Last Saturday there was a memorial service for Blanche Moyse, the highly esteemed founder and director of the Blanche Moyse Chorale, in which I have been singing for tbe past 35 years. Blanche died earlier this year at the age of 101. A large group of former Chorale members returned to sing - 42 of us all told. It was a beautiful sound. I was asked to give the benediction, and here is what I said:
"In a few moments, the Chorale will be singing the final chorus from the St. John Passion: Ruht wohl, ihr heiligen gebeine - “rest well, you saintly bones.” I’m sure that at the end of a Bach Festival Season, after months of preparation and then a solid month of rehearsals and concerts involving smaller chamber groups as well as full orchestra and chorus, in a dozen or more venues all over the northeast, by the last Sunday evening after the final performance of the B-Minor Mass or one of the Passions, Blanche would be bone tired and welcome the chance to finally fall into bed and rest well. But I am also virtually certain that the next morning, or at least the morning after that, she rose ready and eager to get back to work, listening critically to concert tapes, beginning to study the score of the next project, perhaps playing her violin.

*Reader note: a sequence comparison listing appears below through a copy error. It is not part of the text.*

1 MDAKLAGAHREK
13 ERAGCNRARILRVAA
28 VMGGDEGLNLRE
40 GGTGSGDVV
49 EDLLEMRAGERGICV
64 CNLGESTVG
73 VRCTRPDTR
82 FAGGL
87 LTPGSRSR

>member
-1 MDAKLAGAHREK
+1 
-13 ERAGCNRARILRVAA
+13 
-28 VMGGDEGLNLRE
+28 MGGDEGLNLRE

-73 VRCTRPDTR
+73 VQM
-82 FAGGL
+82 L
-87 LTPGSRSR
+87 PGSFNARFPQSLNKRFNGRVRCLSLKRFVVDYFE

But I believe they follow her into heaven as well. Here is the heaven I wish and imagine for Blanche. Jesus said, “In my father’s house are many mansions, many rooms.” I imagine a room where she has met J.S. Bach, and she is playing the violin in his little chamber orchestra, finally performing all the hundreds of Cantatas that have been lost on earth but saved in heaven, plus the St. Mark and St. Luke Passions. After getting to know her, Bach asks her to lead a small chorus and chamber orchestra. The singers and instrumentalists are not perfect. I believe that heaven is not only for the perfect. No, these musicians want to play and sing well, but they need Blanche’s direction and vision and meticulous coaching and drilling. And of course, because it is heaven, there will be unlimited time for that. That, indeed, is what will make it heaven for Blanche: having unlimited time to do the work she loves to do with musicians who love doing it with her. Eternity will not be daunting to her. She can fill an eternity with her passion for the glorious work of making beautiful music.
Her works do follow her. And of course, what I imagine her doing in heaven is just what she attempted to do right here in Brattleboro. Those of us who were privileged to work with her, or to share in one of the glorious concerts she led, were experiencing a bit of heaven on earth. We may not have fully realized it at the time, but it is so. And for that we are deeply grateful. We bless you Blanche. May your works follow you here on earth among us as long as we live; and may they follow you in heaven for all eternity."